Cider may be experiencing its greatest period of popularity for many a decade but the foundation of that success owes little to traditionally made products. Rather it’s been the products of marketing departments – and countries not typically regarded as cider lands – that have led to the explosion of cider consumption (my guess is that genuine interest in these products is rather lacking among their drinkers, however). I don’t need to name names as you’ll know which brands I mean.
A few better products from large-scale, established English producers such as Thatchers or Westons can usually be found in the aisles. However, there’s still a real dearth of anything out of the ordinary cider-wise in local supermarkets I use in the East London and Essex areas. Which is why The Co-op’s Tillington Hills Premium Cider is so notable.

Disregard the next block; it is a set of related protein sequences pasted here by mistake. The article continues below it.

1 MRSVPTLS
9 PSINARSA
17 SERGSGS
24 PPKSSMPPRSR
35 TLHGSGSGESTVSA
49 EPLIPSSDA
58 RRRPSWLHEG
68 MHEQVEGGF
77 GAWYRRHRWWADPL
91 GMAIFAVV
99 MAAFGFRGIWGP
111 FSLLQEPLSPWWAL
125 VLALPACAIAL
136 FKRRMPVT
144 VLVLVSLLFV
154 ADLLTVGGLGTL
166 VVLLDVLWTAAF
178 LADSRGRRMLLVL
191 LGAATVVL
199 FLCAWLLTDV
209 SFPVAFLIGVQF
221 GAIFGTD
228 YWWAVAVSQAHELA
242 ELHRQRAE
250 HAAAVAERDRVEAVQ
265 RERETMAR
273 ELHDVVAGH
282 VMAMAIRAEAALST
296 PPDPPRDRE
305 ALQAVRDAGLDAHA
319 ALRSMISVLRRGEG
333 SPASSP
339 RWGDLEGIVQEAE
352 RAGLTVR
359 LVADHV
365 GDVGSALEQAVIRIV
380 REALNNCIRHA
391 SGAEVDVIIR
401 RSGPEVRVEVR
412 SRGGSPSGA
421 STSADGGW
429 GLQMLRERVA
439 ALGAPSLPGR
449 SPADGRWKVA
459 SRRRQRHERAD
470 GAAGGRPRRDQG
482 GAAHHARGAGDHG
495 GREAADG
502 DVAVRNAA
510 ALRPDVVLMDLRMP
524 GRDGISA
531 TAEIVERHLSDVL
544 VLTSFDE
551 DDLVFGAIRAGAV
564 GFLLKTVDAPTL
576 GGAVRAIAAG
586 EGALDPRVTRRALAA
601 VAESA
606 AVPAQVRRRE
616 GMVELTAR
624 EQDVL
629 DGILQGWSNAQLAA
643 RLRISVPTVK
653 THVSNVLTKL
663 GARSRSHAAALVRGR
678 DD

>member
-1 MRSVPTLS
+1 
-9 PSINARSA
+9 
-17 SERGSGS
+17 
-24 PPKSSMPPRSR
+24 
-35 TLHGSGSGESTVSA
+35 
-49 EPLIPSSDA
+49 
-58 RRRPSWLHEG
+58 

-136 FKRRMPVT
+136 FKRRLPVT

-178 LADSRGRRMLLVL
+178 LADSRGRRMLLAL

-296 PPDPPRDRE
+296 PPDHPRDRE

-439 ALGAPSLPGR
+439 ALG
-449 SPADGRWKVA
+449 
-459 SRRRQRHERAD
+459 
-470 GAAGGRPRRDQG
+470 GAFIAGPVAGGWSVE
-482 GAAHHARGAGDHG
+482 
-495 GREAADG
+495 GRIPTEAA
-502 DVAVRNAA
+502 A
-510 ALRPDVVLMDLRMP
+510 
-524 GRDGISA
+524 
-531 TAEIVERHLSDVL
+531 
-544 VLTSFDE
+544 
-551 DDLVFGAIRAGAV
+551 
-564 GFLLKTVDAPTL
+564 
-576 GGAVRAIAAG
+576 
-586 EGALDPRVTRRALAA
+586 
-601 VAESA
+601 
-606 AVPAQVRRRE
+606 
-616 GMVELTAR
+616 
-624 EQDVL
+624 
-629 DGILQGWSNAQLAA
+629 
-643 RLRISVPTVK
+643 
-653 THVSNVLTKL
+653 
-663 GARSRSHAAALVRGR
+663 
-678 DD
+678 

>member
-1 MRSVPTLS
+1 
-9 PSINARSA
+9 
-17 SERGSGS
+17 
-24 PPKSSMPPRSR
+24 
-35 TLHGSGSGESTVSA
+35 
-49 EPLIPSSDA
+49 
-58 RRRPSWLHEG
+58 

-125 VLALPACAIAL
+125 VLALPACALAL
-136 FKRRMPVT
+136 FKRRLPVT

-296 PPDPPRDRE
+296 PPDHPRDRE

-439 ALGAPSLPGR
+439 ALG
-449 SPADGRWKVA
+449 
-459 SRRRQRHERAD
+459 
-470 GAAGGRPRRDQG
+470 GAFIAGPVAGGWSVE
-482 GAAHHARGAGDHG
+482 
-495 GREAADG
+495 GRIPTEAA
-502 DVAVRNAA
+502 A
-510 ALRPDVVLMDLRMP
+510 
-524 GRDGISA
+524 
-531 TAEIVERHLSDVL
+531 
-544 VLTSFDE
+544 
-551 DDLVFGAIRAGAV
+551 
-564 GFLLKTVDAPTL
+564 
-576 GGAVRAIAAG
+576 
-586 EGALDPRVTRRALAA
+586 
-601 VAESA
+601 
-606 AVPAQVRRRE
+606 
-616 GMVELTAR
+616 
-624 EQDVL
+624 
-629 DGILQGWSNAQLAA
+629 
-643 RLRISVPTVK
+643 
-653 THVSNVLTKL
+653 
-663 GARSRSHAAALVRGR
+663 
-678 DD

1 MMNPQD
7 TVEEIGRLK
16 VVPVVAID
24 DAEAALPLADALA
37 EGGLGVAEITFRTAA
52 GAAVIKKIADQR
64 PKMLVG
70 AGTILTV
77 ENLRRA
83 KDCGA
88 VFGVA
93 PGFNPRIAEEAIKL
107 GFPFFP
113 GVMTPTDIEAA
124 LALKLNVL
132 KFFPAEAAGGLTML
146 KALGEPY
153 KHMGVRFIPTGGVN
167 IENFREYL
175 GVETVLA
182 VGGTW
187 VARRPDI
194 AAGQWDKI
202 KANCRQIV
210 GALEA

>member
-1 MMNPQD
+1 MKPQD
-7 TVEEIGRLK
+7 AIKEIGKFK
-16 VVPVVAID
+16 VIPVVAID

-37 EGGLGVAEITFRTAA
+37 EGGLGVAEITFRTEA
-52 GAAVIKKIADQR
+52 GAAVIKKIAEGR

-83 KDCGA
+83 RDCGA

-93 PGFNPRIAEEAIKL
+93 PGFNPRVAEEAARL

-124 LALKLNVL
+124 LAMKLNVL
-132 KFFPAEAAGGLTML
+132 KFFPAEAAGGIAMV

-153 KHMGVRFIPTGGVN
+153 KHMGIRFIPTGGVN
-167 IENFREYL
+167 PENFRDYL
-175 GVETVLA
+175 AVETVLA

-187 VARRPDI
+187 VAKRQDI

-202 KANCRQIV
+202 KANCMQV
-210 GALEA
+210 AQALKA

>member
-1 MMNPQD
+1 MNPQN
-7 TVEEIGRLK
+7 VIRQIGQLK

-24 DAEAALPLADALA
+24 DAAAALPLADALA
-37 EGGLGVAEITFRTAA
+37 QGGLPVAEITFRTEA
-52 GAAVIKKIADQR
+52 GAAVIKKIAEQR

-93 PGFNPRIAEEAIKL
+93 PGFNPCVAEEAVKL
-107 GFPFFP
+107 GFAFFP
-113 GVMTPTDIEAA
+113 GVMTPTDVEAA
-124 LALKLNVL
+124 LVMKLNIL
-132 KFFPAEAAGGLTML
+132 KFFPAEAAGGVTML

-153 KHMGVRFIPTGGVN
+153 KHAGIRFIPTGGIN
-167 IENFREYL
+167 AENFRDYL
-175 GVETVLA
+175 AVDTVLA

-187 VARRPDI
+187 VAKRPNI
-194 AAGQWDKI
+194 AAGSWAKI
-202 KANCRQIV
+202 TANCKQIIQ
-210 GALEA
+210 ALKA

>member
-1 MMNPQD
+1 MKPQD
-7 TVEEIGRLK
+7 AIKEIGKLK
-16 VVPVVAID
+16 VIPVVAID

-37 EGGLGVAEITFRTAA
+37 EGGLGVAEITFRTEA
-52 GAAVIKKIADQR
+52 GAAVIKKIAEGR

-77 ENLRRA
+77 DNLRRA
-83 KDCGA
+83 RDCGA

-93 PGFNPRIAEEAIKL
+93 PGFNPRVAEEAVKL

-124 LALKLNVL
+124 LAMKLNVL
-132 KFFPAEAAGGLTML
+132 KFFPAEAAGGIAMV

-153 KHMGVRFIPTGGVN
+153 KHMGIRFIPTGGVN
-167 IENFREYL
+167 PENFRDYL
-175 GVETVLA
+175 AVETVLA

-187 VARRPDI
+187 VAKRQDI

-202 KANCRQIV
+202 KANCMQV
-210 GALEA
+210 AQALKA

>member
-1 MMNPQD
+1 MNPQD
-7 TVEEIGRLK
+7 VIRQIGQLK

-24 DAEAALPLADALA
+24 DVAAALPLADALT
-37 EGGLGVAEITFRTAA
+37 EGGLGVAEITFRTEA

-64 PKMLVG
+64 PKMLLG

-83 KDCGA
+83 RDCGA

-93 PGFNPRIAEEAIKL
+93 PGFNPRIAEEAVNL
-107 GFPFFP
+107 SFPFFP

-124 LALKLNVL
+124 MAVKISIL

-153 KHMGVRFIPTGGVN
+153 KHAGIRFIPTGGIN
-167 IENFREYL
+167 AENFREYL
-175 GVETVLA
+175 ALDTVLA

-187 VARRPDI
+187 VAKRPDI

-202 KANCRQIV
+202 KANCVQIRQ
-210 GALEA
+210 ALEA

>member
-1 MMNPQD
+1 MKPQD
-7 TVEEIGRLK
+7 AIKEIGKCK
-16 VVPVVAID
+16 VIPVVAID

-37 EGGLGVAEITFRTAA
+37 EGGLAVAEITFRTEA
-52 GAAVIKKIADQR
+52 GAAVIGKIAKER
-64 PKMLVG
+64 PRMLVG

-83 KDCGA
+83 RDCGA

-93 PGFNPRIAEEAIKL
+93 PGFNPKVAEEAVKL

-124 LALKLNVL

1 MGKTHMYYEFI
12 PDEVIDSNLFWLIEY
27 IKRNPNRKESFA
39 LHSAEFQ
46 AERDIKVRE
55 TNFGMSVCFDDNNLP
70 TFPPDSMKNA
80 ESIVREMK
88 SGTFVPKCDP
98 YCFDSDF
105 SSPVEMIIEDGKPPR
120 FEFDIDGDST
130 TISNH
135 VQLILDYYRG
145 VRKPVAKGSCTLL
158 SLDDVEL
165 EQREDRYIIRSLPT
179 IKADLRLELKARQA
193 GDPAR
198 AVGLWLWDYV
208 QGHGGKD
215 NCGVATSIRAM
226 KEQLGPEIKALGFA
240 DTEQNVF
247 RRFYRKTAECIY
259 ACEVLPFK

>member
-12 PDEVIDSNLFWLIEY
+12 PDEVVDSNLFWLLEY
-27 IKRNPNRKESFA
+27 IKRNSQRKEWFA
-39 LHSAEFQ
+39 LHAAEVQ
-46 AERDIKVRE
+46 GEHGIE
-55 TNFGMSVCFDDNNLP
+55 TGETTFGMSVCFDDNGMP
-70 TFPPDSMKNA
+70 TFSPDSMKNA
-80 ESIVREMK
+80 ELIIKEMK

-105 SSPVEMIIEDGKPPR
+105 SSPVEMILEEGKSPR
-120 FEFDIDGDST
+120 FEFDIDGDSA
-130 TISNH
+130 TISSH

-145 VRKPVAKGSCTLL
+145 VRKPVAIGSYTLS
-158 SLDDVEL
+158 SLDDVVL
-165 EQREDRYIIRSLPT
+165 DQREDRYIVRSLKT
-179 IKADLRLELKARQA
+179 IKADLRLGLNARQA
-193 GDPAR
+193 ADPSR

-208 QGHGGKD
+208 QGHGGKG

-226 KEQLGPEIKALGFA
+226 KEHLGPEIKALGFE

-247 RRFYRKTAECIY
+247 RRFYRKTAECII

Made from apples grown on The Co-op’s Tillington Fruit Farm in Herefordshire, Tillington Hills cider avoids the fad for single varietal ciders, instead offering a blend of Tillington Ladies’ Finger (apparently rare), Bulmers Norman, Mitchelin, Dabonnet and Yarlington Mill apple varieties. The end product is deep orange-gold coloured, lightly sparkling and 6% ABV. On the palate the cider is dry if not mouth-puckeringly so, slightly tannic with a good balancing acidity. There’s also a real “cider ice lolly” flavour that will be familiar to many from childhood days by the sea.
As my pick of the supermarket ciders I’ll gladly pick up a couple of bottles of Tillington Hills whenever I fancy a cider and don’t have anything more unusual to hand. And maybe even if I do. It makes me wonder what it would be like served unfiltered and still but that’s probably asking too much. Regardless, at under £3 for a 75cl bottle, Tillington Hills is still excellent value. Give it a try.